Reduce Thermal Throttling on your Apple M1 Macbook Air to increase persistent load performance

Reduce Thermal Throttling on your Apple M1 Macbook Air to increase persistent load performance

Last year when Apple presented their new Apple Silicon SoC - namely the M1 - I couldn't believe how much performance the M1 would have in real world scenarios.

After checking the first reviews and thinking about my use case at home - doing the tax, rendering movies from time to time and just surfing the web, listening to music I was convinced, changing from my 2020 Intel Macbook Pro would be the right decision because my largest pro argument was battery lifetime which was horrible in the Intel machine.

When I thought about it if I should buy an Air or the new M1 Macbook Pro, I was quite sure that the performance must be roughly the same. Both use the M1. The Air has no fan, so only persistent load performance would suffer. But this is not a big deal, since the M1 in the Air is still a beast.

Nevertheless, these days I saw some Youtube videos that showed how to enhance heat dissipation in the MBA to reduce the thermal throttling of the M1 under persistent load and thus increase overall performance. Thermal throttling itself is very helpful since otherwise heat could destroy the M1.

Why another how-to?

Well, this is a good question.
When I watched these videos it was quite clear what to do but when I opened my MBA I saw that my back cover had an additional buffer piece attached and no one said exactly how large the thermal pads should be.

I want to tell you these things and show you the steps one by one. I also made some simple benchmarks myself to proof, that it really works. And it's easily reversible when you need to repair your MBA or want to sell it later.

So let's go!

Disclaimer: I do not take any responsibilities for damages on your Macbook if you follow my tutorial. This can void your warranty.

Opening up your Macbook

At first, get a suitable pentalobe screwdriver (P5) to open up the back cover.
Make sure to lay down the screws as you get them out, so the screw gets back into it's original hole at the end again since they're not similar in length.
Here is a picture of how it should look like.

The back cover of newer and/or european back covers has an additional cushion or buffer piece attached that I haven't seen on the Youtube videos. You can simply peel this off the back cover and proceed.

Preparing the thermal pads

I also bought the same thermal pads like some others, due to the fact that they already found good ones, in terms of heat dissipation and that they also fit quite well in terms of size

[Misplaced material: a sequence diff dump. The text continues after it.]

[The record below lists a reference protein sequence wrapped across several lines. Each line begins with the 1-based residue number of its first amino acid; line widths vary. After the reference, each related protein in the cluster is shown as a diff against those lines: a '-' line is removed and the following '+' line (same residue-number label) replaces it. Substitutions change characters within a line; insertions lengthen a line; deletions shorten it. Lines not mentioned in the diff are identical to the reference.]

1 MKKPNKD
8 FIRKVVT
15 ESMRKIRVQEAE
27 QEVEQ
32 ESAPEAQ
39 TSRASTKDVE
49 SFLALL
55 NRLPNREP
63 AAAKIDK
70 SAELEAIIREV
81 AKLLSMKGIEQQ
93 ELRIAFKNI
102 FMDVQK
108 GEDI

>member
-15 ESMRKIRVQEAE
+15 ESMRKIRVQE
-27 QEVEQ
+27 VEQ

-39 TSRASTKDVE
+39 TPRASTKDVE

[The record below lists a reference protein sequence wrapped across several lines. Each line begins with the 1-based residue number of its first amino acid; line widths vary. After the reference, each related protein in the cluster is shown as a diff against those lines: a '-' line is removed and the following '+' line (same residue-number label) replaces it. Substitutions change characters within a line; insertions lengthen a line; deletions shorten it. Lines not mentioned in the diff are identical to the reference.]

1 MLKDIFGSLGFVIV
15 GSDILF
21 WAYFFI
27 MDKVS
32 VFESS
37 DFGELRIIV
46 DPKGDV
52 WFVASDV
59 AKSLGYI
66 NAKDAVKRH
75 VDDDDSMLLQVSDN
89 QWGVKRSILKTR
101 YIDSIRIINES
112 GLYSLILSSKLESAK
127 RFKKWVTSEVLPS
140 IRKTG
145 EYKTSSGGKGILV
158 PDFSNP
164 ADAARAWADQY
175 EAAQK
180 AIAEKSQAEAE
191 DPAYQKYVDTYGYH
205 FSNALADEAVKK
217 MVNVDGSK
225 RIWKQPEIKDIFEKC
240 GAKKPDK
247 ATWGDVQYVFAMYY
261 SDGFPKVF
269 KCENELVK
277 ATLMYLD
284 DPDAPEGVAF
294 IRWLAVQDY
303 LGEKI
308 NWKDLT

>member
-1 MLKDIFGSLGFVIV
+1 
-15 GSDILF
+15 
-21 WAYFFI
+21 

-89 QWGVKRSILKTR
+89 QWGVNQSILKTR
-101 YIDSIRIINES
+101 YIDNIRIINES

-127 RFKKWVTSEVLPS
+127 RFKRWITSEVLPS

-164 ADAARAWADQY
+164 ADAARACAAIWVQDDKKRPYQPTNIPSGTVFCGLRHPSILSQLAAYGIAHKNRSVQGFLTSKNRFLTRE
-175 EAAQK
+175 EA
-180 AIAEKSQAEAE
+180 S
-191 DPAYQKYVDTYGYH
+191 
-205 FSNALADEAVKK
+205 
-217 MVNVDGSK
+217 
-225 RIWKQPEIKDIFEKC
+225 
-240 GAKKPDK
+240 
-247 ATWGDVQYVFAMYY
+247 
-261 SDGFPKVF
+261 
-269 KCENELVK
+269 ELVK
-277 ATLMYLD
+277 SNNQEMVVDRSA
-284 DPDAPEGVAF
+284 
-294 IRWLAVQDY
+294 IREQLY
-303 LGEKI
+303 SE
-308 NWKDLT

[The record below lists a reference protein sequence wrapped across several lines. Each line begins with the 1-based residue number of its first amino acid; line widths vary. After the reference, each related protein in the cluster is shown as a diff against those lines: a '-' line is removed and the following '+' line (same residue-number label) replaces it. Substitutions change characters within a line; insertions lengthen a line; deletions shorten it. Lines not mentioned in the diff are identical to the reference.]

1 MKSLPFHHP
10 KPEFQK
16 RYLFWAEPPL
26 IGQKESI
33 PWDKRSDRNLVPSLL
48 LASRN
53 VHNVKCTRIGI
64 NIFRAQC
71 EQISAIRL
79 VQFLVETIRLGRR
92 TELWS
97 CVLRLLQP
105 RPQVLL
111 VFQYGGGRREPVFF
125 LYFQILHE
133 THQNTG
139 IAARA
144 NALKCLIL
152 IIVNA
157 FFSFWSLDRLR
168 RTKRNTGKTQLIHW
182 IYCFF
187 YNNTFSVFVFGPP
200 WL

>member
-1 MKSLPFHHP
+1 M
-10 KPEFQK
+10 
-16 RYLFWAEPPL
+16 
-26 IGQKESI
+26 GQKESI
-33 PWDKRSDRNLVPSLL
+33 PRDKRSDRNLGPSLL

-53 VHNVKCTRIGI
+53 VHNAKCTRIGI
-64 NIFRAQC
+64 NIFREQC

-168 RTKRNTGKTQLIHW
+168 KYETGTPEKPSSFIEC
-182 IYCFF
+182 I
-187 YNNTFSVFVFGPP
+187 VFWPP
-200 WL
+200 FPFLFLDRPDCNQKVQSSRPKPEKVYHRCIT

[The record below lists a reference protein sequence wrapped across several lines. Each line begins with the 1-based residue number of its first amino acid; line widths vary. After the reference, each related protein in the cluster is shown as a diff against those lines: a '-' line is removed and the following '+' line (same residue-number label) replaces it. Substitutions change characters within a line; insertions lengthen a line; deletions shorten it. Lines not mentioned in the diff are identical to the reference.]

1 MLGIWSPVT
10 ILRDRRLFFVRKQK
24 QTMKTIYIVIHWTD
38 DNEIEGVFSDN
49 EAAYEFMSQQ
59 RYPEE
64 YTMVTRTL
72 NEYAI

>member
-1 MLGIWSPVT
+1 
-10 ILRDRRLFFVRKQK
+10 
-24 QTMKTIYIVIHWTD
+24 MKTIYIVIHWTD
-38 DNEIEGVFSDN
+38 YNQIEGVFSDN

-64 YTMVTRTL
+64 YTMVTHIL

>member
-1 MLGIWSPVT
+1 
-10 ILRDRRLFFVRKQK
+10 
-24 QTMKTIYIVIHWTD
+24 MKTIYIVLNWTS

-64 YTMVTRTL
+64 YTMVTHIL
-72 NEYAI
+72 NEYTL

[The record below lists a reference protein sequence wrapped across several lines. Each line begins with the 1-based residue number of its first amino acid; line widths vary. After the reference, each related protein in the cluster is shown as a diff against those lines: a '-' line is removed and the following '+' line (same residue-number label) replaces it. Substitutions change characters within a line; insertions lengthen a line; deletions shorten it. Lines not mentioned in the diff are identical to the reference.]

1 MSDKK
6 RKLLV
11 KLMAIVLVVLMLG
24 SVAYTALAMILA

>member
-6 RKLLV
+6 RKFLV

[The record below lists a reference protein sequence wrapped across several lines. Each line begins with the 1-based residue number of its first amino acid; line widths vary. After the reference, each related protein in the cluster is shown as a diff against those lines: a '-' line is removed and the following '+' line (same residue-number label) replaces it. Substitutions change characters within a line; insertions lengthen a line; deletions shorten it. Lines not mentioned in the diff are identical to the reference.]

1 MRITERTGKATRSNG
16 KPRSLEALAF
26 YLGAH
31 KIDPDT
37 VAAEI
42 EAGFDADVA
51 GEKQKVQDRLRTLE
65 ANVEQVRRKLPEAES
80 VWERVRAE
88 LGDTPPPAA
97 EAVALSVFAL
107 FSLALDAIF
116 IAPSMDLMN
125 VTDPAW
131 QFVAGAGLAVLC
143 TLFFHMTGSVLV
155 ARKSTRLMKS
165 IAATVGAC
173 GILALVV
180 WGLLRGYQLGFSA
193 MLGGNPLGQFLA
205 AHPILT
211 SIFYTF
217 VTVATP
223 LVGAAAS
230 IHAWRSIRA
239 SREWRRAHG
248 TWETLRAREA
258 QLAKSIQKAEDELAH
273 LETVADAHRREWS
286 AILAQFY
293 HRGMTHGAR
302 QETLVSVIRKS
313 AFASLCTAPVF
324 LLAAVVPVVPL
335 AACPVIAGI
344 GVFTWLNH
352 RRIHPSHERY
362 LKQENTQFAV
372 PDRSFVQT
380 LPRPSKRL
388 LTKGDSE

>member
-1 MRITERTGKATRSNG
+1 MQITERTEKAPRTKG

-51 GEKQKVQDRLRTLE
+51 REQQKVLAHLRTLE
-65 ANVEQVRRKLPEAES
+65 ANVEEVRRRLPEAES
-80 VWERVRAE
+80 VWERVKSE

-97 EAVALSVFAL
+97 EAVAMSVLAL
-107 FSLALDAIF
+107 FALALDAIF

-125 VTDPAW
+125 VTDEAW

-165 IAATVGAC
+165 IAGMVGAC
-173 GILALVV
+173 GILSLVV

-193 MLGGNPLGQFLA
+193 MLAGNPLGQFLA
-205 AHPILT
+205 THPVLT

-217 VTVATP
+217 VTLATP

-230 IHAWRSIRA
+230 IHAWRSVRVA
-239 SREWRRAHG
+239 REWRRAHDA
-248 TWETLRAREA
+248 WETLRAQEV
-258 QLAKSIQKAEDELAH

I bought the Thermalright Extreme Odyssey pads with 1.5mm thickness.

Now, here is how to cut them. Use a sharp knife for that and peel off the blue side for cutting. The transparent plastic is not really cutable.

First pad: Cut it exactly in half on the long side. We will put both parts on top of each other later
Second pad: Cut one 6.5cm long and 3.7cm wide piece out of it and a smaller second piece of 3cm by 1.5cm.
I made a shot out of the cutted pads.

Putting the pieces together

Now start with the larger piece from the second pad first and put it to the right of the heatpipe. Then put up the smallest piece next to it on the left side.
Afterwards stack the two similar sized pieces on top of each other and put them on the left more set back part of the heatpipe so in the end the pieces are all the same height. See the next images for reference.

Reassemble your machine

Now, that's already it. Put back up your back cover and put the screws back in. On to top left side, the back cover will press a bit against the stacked thermal pads. That's good as the connection between the two will help dissipating heat from the M1 to the aluminium back cover. This is what enables the M1 to throttle performance down much later.

In fact, I also made some Geekbench 5 and Cinebench R23 benchmarks, to really see the performance gain with my own eyes. It's now almost the same as a Macbook Pro M1 with the fan. For all measurements in the table below, I used the same environmental conditions and ran each test 3 times and made an average out of them.

Geekbench 5 (Single Core) Geekbench 5 (Multi-Core) Geekbench 5 (Metal) Cinebench R23 (Multi-Core)
MBA 1742 7617 20451 6423
Modded MBA 1750 7622 20799 7734


As you can see, short benchmarks don't really make a difference, but longer running persistent load where heat can be dissipated better over a longer period lets the M1 shine. In fact it's already quite near the M1 Macbook Pro.

Enjoy your free additional performance on your Macbook Air M1 for just some bucks.